Episode #31 To Steal An Ant-Man
Original Airdate - April 29th, 2012
When Hank Pym's Ant-Man suit is stolen, he takes it upon himself to find the thief. Desperate to find his suit before it can put anyone in danger, Hank is pulled into a criminal underworld and caught in Crossfire's crosshairs.

Written by Joshua Fine and Christopher Yost
Directed by Brandon Auman
Review #1 by RoyalRubble, Review #2 by Kumori Myu-Jishan
Media by Marvel Animation, Marvel Animation Age

Review #1:
This episode introduces us to some great new characters, including the Heroes for Hire duo of Luke Cage and Iron Fist. We also meet Scott Lang, who becomes the second Ant-Man. Hank Pym returns this episode, and I was hoping he would re-join the Avengers by the end. That didn't happen, but I doubt this is the last we see of him. It has been a long time since we last saw him; he decided to quit the Avengers after the events from the first season (most notably the whole Ultron story-arc). His relationship with Wasp hasn't really been addressed since then and this episode just adds a little more drama to it. Though I hope things will get resolved eventually, since even though Jan is mad at him now, I doubt she hates him and the show will give their relationship a proper conclusion. Scott Lang is now a super-hero, but it remains to be seen if he'll join the Avengers taking Hank's place, or instead join the Heroes for Hire. While the latter would be fun to see, I'd like the former to happen. It would be interesting to see how the others would react to him being on the team, especially Jan.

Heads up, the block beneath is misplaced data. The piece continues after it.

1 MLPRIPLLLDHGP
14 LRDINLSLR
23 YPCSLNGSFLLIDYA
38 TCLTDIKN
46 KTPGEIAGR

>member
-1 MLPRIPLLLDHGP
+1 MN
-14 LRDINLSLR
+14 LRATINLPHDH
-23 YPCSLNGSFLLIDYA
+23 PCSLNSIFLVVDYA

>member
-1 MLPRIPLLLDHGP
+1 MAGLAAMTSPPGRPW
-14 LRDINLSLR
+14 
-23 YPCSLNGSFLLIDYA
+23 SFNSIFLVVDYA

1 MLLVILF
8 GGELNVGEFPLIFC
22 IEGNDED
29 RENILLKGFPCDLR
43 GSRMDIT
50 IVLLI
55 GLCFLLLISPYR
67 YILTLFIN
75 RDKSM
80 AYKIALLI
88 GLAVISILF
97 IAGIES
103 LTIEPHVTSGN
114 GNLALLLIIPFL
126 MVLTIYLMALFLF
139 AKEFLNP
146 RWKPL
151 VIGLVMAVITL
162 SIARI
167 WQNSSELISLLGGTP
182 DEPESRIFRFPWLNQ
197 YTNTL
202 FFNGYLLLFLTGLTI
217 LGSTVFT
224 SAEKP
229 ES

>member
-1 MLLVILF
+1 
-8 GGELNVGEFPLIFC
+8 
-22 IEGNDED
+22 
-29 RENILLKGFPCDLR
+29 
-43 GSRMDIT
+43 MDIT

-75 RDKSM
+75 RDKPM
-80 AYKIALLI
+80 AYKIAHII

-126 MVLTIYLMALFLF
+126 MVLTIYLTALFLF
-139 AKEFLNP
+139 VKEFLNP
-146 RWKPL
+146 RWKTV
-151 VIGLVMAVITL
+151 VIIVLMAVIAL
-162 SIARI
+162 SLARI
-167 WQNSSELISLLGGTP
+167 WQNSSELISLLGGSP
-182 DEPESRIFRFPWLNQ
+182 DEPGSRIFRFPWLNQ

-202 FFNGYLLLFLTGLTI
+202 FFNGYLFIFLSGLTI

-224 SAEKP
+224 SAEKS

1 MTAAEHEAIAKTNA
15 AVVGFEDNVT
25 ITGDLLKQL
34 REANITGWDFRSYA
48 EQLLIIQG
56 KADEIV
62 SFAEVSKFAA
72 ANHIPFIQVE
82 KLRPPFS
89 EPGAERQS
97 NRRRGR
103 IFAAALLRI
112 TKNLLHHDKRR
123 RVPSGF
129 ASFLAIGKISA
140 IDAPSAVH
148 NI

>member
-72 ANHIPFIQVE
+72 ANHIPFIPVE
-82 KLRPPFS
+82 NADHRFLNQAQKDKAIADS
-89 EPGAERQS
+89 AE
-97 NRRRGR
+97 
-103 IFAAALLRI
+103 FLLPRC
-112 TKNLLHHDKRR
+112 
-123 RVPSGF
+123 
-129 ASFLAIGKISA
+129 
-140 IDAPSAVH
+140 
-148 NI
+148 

I guess what I liked the most about this episode was that it didn't feature any world-wide or cosmic threat, like pretty much all of the other episodes before. It was a nice change of pace. The main plot of the episode is fairly simple. Scott Lang used to be an electrical engineer, who agreed to help some mobsters rob banks in order to get money to pay for his daughter's cure. His daughter Cassie eventually got better but he was caught and spent some time in prison. Once he got out, he took a job as a janitor at Grayburn College, where Hank Pym works as well. Scott's former partners lead by a villain called Crossfire now kidnap Cassie and force him to continue robbing banks for them. Scott doesn't want to hurt anyone but would do anything to save his daughter. He knows Pym was Ant-Man and decides to steal his equipment and use it to get the money he needed. Once Hank learns that someone wearing the Ant-Man suit is committing crimes, he contacts the Heroes for Hire for help. I liked that before that, he tries contacting Jan, possibly for help, but she refuses to speak to him after their talk earlier at the Avengers mansion. I thought it was neat that the first person he tries to talk to was Jan, it might be a hint that their relationship isn't over yet.